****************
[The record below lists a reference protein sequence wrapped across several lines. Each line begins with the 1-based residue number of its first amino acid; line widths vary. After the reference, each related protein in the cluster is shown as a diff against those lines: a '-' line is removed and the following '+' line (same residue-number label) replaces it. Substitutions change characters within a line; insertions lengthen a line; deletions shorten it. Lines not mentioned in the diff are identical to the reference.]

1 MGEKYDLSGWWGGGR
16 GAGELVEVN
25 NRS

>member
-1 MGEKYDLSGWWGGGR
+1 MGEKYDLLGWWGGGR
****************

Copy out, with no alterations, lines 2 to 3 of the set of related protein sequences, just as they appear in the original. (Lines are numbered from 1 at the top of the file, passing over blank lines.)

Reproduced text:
1 MGEKYDLSGWWGGGR
16 GAGELVEVN